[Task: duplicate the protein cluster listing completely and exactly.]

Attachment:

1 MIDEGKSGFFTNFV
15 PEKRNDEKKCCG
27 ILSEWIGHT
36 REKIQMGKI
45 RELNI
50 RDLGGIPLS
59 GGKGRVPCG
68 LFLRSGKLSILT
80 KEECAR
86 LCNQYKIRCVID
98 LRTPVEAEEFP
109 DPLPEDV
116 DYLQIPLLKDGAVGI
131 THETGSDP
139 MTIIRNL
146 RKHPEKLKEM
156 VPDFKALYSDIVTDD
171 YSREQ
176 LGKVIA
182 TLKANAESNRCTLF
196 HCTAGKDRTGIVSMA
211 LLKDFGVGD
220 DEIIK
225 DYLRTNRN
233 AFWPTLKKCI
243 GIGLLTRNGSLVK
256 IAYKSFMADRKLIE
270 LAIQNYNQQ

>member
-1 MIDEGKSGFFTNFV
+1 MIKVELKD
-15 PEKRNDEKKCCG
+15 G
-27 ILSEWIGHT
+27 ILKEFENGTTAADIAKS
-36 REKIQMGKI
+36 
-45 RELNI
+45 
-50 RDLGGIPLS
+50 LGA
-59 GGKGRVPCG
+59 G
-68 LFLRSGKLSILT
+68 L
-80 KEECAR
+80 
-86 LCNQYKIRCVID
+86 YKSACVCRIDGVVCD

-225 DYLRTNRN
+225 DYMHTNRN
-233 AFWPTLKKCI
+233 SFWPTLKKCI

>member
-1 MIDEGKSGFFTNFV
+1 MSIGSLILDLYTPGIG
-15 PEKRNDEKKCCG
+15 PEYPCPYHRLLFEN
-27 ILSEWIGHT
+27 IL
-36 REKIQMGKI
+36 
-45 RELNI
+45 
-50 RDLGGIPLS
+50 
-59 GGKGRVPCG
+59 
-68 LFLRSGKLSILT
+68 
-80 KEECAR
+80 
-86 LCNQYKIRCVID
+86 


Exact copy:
1 MIDEGKSGFFTNFV
15 PEKRNDEKKCCG
27 ILSEWIGHT
36 REKIQMGKI
45 RELNI
50 RDLGGIPLS
59 GGKGRVPCG
68 LFLRSGKLSILT
80 KEECAR
86 LCNQYKIRCVID
98 LRTPVEAEEFP
109 DPLPEDV
116 DYLQIPLLKDGAVGI
131 THETGSDP
139 MTIIRNL
146 RKHPEKLKEM
156 VPDFKALYSDIVTDD
171 YSREQ
176 LGKVIA
182 TLKANAESNRCTLF
196 HCTAGKDRTGIVSMA
211 LLKDFGVGD
220 DEIIK
225 DYLRTNRN
233 AFWPTLKKCI
243 GIGLLTRNGSLVK
256 IAYKSFMADRKLIE
270 LAIQNYNQQ

>member
-1 MIDEGKSGFFTNFV
+1 MIKVELKD
-15 PEKRNDEKKCCG
+15 G
-27 ILSEWIGHT
+27 ILKEFENGTTAADIAKS
-36 REKIQMGKI
+36 
-45 RELNI
+45 
-50 RDLGGIPLS
+50 LGA
-59 GGKGRVPCG
+59 G
-68 LFLRSGKLSILT
+68 L
-80 KEECAR
+80 
-86 LCNQYKIRCVID
+86 YKSACVCRIDGVVCD

-225 DYLRTNRN
+225 DYMHTNRN
-233 AFWPTLKKCI
+233 SFWPTLKKCI

>member
-1 MIDEGKSGFFTNFV
+1 MSIGSLILDLYTPGIG
-15 PEKRNDEKKCCG
+15 PEYPCPYHRLLFEN
-27 ILSEWIGHT
+27 IL
-36 REKIQMGKI
+36 
-45 RELNI
+45 
-50 RDLGGIPLS
+50 
-59 GGKGRVPCG
+59 
-68 LFLRSGKLSILT
+68 
-80 KEECAR
+80 
-86 LCNQYKIRCVID
+86 